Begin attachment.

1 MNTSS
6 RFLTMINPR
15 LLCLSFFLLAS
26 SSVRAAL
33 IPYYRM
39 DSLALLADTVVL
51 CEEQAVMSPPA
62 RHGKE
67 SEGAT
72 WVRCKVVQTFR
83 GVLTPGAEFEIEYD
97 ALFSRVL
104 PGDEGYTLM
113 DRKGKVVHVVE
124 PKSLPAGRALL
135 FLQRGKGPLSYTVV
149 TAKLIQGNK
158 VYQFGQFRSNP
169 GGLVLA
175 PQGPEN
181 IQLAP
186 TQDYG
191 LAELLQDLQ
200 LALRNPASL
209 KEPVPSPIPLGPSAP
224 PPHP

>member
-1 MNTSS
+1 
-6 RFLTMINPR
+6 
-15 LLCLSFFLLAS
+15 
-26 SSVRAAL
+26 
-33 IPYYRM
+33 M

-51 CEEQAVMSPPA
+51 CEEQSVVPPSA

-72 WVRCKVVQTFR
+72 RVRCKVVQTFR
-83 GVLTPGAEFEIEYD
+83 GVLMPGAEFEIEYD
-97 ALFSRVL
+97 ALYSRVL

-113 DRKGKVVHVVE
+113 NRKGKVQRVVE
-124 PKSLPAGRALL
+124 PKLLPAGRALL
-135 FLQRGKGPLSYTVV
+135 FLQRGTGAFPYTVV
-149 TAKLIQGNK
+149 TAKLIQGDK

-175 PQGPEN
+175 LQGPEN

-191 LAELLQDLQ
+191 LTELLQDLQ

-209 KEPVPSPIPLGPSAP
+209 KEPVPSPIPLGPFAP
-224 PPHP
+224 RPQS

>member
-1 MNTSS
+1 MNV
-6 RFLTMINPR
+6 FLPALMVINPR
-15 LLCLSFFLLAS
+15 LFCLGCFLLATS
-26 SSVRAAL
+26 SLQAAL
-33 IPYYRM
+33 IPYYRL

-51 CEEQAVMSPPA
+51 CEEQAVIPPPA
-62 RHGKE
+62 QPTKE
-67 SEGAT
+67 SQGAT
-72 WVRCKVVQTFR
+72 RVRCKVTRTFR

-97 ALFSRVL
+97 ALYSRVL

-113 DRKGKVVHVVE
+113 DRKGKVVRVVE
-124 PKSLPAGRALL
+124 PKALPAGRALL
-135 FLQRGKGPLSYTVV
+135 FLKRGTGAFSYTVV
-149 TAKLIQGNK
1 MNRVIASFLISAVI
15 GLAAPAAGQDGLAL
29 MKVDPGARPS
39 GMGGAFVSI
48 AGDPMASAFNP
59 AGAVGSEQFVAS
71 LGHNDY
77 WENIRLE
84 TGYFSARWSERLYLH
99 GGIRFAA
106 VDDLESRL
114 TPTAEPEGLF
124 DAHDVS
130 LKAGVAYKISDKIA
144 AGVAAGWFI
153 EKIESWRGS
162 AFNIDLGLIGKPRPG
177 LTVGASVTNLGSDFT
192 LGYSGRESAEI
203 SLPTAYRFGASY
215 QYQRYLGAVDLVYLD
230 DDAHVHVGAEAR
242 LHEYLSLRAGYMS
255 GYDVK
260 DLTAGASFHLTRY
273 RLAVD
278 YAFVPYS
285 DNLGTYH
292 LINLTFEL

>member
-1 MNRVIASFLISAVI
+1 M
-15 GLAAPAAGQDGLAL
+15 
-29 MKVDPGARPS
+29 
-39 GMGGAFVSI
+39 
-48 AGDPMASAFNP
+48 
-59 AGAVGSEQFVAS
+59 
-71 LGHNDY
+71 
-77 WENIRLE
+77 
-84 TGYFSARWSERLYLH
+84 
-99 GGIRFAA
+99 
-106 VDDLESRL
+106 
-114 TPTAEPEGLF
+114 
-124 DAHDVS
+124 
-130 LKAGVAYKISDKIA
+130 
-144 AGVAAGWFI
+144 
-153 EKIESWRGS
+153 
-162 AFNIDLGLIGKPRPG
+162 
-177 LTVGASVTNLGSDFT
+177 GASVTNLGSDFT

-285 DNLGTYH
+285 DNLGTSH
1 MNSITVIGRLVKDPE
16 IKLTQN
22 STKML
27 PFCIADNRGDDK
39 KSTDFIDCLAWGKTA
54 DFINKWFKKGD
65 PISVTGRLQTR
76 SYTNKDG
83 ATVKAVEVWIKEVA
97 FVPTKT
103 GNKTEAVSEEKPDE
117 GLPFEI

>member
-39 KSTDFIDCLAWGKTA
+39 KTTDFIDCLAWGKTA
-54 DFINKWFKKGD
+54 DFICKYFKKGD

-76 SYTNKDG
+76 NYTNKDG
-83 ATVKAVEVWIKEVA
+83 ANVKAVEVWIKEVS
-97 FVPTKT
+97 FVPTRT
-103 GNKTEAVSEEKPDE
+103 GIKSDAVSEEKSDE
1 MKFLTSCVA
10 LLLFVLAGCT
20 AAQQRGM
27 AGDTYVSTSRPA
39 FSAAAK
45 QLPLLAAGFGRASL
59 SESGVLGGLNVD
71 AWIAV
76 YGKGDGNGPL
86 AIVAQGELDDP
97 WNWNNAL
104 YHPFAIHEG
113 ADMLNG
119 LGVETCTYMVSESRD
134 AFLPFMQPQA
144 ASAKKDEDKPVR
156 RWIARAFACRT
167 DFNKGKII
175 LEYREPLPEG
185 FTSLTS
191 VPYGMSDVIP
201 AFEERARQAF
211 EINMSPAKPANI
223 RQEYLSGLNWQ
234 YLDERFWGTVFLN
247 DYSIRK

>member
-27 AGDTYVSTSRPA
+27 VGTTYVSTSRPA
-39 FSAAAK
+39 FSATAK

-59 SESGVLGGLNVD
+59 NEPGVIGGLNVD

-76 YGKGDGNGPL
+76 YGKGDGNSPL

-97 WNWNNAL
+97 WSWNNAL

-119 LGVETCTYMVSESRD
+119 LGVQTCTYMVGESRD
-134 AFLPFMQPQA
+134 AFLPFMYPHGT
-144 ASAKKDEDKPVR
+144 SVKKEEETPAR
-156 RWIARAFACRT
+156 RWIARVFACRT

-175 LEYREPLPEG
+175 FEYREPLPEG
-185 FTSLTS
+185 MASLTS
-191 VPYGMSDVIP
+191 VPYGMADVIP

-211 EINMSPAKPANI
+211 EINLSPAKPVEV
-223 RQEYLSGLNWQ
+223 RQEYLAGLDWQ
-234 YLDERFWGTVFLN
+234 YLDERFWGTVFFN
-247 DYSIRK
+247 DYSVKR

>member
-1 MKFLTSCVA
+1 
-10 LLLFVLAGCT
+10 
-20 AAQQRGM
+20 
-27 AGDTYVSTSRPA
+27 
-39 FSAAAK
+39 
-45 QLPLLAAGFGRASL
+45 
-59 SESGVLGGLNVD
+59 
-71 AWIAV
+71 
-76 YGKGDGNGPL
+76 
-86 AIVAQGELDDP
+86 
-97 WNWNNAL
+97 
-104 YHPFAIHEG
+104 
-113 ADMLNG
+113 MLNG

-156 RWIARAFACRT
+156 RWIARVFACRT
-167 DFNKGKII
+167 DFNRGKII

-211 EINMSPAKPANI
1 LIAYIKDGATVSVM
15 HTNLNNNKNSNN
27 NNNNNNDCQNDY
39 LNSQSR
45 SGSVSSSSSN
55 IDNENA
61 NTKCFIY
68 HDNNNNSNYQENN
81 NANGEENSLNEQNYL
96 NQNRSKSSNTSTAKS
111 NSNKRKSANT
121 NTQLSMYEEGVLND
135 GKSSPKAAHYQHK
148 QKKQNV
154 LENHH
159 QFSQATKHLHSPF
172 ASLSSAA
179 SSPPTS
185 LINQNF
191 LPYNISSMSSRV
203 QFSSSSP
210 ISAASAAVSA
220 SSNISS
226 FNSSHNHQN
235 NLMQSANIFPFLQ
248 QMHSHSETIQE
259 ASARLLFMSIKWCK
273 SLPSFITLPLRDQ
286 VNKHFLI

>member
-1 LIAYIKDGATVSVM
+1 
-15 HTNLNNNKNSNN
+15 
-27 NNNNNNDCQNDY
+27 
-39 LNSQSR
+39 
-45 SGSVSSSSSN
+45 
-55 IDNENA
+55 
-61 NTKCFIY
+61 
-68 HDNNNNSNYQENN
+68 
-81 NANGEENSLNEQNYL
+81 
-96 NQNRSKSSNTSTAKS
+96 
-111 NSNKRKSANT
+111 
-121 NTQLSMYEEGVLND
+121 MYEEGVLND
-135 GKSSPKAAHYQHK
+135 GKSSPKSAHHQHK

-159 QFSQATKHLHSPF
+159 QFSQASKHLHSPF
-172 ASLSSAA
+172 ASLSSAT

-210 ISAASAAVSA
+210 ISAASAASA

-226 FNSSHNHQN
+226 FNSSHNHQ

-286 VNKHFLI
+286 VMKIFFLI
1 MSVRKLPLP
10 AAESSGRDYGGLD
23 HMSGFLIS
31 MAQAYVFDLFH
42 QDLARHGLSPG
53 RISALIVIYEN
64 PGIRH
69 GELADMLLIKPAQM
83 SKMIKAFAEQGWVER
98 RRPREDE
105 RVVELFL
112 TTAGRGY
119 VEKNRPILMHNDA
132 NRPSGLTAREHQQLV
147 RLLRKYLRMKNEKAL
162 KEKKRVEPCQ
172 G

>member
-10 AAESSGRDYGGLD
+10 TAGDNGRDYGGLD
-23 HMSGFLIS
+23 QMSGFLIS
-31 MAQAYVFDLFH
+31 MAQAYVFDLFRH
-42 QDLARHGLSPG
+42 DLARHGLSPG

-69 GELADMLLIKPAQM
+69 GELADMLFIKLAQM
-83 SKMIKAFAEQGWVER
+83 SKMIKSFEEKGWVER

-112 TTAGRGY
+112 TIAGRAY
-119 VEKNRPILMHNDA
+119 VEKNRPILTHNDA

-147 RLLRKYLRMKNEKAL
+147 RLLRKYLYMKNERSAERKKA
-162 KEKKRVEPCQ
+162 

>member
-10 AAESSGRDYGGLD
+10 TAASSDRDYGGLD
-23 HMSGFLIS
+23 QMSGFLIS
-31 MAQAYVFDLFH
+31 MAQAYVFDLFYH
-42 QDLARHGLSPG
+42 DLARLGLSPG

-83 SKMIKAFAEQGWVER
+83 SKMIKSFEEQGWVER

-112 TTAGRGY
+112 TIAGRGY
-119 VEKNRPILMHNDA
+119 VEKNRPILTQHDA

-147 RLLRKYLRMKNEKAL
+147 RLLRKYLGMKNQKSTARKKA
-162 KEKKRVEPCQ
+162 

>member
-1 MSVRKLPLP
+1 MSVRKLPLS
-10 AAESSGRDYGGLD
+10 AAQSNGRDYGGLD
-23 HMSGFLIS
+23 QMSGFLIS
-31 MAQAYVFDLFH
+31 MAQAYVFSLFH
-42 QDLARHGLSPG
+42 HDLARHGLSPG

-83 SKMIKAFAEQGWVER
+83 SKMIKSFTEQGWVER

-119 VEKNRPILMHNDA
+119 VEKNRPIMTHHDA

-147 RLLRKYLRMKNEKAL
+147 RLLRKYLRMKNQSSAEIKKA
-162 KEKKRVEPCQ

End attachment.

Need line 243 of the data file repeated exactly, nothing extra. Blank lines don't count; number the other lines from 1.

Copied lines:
-1 MKFLTSCVA